I will say that the picture of who was the best goalie of this era has become quite muddied for me, and I think they are in truth much closer than was assumed during the period when Benedict's stats were regularly held up as evidence of his superiority.

I appreciate your inclusion of the text regarding the other Sens defensemen in your study on Gerard. Speaking somewhat selfishly, the snippet about George Boucher in 1920 is interesting, especially the business about his speed. This would seem to be the last piece of the puzzle regarding the conundrum of Boucher's skating. Thanks.

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05-01-2011, 12:03 PM
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Some information on Frank Boucher's playoffs in 1924:

The Vancouver Maroons defeated the Seattle Mets in the PCHA playoffs in a two game total goals series 4-3, with the first game tied 2-2 and the second game going into overtime tied 1-1 before Frank Boucher ended the series with an overtime goal to send Vancouver through. From the Calgary Daily Herald - March 8, 1924:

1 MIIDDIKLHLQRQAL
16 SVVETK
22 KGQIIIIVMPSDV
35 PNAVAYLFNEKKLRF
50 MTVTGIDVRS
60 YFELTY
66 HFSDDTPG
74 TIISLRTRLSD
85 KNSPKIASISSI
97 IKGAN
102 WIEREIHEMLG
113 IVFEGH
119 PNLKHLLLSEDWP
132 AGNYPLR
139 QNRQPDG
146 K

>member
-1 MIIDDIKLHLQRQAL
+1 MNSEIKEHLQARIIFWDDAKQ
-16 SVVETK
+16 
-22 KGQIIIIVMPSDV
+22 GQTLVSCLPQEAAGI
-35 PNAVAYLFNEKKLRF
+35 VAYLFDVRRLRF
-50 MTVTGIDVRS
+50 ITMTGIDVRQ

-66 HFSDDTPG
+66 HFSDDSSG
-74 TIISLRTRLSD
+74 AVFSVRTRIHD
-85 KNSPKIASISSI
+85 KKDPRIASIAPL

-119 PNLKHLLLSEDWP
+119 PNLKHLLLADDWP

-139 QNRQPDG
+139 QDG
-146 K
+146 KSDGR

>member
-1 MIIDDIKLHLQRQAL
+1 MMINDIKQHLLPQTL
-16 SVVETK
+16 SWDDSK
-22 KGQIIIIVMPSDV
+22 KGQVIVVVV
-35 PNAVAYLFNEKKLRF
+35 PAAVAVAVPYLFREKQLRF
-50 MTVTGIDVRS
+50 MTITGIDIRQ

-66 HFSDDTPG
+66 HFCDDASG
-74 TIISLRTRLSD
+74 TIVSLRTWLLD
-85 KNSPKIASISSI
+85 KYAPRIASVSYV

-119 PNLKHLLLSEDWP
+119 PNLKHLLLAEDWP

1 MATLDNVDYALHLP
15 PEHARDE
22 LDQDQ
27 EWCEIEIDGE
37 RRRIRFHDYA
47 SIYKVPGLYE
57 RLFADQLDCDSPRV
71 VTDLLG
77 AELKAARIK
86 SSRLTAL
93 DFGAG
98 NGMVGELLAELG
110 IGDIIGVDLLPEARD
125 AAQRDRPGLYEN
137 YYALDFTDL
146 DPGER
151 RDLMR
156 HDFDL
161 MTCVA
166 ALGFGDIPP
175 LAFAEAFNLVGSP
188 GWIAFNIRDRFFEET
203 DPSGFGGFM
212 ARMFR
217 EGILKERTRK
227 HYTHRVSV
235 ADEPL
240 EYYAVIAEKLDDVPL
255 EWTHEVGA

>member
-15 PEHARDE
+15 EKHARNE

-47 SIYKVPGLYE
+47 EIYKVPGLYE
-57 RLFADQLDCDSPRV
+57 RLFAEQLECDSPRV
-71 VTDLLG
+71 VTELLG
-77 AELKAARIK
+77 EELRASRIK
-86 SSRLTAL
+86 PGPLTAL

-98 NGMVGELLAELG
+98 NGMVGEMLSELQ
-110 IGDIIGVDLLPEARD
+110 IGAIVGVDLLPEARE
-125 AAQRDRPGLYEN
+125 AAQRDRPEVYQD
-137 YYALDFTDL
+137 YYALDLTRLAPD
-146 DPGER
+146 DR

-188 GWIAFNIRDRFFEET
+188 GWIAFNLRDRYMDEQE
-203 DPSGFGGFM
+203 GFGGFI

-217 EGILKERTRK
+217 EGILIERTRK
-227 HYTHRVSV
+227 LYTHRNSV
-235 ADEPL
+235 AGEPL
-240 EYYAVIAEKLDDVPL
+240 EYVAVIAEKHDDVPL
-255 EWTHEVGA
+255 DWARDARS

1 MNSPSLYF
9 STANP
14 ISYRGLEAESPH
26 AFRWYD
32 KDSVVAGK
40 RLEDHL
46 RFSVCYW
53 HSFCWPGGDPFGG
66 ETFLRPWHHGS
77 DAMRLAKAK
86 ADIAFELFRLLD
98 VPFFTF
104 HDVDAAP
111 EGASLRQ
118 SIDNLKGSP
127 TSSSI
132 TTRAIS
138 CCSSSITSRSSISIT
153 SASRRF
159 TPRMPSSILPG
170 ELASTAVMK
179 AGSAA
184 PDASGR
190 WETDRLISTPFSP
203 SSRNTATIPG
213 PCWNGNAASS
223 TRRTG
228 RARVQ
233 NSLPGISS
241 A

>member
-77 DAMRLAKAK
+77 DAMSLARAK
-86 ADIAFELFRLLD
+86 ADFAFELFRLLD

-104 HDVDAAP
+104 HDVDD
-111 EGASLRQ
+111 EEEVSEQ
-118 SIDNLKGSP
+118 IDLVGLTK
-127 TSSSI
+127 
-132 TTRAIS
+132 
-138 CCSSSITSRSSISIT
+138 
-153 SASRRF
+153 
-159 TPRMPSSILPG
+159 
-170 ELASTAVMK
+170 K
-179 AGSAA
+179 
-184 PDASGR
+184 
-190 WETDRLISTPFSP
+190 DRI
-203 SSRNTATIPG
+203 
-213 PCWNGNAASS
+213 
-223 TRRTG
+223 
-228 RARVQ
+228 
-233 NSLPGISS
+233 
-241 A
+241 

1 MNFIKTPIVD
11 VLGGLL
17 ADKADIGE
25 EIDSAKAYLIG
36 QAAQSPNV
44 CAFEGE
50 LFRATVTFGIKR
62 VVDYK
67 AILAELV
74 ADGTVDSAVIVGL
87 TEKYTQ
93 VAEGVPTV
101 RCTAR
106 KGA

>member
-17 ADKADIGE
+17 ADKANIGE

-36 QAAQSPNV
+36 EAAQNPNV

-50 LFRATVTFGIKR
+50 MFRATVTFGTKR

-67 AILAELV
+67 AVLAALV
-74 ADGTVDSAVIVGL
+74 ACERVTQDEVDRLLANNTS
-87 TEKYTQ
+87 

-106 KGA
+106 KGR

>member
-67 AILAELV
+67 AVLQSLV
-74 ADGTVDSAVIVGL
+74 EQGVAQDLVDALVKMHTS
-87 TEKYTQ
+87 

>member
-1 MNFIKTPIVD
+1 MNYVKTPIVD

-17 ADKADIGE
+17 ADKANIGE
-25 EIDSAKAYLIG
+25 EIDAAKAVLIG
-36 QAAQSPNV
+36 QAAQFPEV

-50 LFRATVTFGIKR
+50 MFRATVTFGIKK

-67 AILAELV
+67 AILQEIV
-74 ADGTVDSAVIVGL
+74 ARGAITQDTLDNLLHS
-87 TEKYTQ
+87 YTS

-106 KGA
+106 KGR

Quote:
Frank Boucher, the clean playing, clean-limbed centre star for Vancouver, broke up the greatest athletic contest ever staged in the city of Vancouver when he took a pass from Bostrum just on the centre ice side of the blue line, tricked two men and beat Happy Holmes in 14 minutes overtime last night, giving Vancouver a 2-1 victory, or 4-3 on the round. It was a million dollar shot. It smashed the hopes of the fighting Mets, sent Pete Muldoon away screaming "offside!" and shoved the Maroons into the Stanley Cup finals with Calgary Monday night, a trip east and all the kopecks attaching to the tast of battling mid-west and east for the world's honors in hockey.
Vancouver would then go on to face Calgary in the western league finals for the right to face the NHL winner for the Cup. Here is the report from game 1 from the Calgary Daily Herald - March 11, 1924:

Quote:
Ten thousand, five hundred fans peered through the haze in Patrick's show house here last night and caught a glimpse of a somewhat tangled arrangement of hockey in which the Maroons emerged victorious by 3-1 over the Calgary Tigers in the first game of the Stanley Cup semi-final round...